This season, don’t run from questions about the origins of Christmas. Use them to point people in the right direction.
A couple of years ago as we were setting up for our Living Nativity, I was wrapping a towel around the doll we were going to use for the infant Jesus. A young boy from the community was carefully watching me and he asked, “Is that baby Santa?”
“No, it’s not Santa,” I said. “See this manger? We’re getting things setup to tell the story about the very first Christmas, long before St. Nick came on the scene. Maybe you’ve heard about Mary and Joseph?”
The young lad’s eyes lit up as he seem to get the answer. “Oh! Is that baby Moses?!”
Clearly, people don’t know all the facts surrounding the first Advent of Jesus. Sometimes things in culture and church get jumbled—what belongs to which? Is Christmas a pagan holiday? Where do Christmas trees come in? Was the birth of Jesus actually on December 25? What does it all matter anyway?
Instead of running from these questions, Christians should use them to point people in the right direction.
Have you heard the tune called Greensleeves? It’s been around longer than anyone knows. William Shakespeare referenced it in two of his plays and didn’t feel the need to explain it to his audience. The tune has been set to some pretty bawdy words about New Year’s Eve parties, and even as a mocking song to some folks about to go to the gallows. And then in the mid-1800s William Chatterton Dix used this tune to write words about Christ’s birth in What Child Is This?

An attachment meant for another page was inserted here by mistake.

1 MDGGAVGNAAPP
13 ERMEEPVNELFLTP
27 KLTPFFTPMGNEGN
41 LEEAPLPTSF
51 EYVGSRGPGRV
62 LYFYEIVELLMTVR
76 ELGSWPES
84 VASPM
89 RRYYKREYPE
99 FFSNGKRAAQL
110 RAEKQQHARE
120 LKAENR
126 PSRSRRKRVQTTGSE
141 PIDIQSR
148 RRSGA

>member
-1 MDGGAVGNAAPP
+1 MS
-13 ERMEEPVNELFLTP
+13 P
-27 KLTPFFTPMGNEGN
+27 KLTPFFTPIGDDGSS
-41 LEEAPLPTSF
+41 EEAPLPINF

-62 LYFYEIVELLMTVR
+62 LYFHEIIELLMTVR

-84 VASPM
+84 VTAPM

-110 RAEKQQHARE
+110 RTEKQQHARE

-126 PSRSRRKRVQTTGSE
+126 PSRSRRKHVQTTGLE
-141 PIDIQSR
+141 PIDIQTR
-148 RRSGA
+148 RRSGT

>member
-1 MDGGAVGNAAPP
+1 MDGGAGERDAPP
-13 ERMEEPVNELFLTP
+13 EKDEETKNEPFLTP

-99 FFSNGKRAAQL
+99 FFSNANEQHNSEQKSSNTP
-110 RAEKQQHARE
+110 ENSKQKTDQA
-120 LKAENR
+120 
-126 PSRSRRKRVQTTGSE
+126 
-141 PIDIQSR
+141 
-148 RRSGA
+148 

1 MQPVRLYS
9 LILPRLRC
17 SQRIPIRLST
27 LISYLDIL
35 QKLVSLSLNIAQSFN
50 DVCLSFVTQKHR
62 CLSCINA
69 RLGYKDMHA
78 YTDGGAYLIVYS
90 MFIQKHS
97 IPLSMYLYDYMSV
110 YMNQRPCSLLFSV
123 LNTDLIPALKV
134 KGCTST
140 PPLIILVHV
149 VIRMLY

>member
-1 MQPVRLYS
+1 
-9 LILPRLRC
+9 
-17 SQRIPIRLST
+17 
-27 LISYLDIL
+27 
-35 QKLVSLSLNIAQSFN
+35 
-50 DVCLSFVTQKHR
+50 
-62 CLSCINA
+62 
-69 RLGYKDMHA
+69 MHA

What an excellent question! Who exactly is this Child? Is Jesus merely a line on the pages of history? Or is His birth something more? Oswald Chambers noted, “The tremendous revelation of Christianity is not the Fatherhood of God, but the Babyhood of God—God became the weakest thing in His own creation, and in flesh and blood He levered it back to where it was intended to be. No one helped Him; it was done absolutely by God manifest in human flesh.”
The first-century historian Luke simply records that Mary is pregnant with “a child.” That is, until Jesus is taken to the temple in Jerusalem eight days later, and we see that a man named Simeon didn’t just see this Child as any baby, but as a fulfillment of prophesy (see Luke 2:25-32; Isaiah 7:14 and 9:6).
This Child is much more than just a historic person.
He not only split history into BC and AD, but He has changed my life, and countless others’ lives as well! That’s why the chorus of this Christmas carol joyfully announces, “This, THIS is Christ the King!”
People may be confused about what tradition belongs to culture or Christendom. You may even be confused about what belongs to which. But none of that should stop us from knowing the Child we celebrate this Christmas. None of that should stop us from helping seekers to find Jesus as their own Savior. None of that should stop us from enthroning Jesus Christ as King and giving Him the highest praise He deserves!
Jesus used common, everyday things—farmers, fish, trees, weather, children’s songs—to tell people about a Heaven that was prepared for them. Paul used the cultural idols and poets to point his community to Jesus. Philip used the Scripture a governmental official was reading to point him to Jesus.
So we, too, can use whatever is around us to point people to Jesus this Christmas! What Child is this? This, THIS is Christ MY King! Merry Christmas!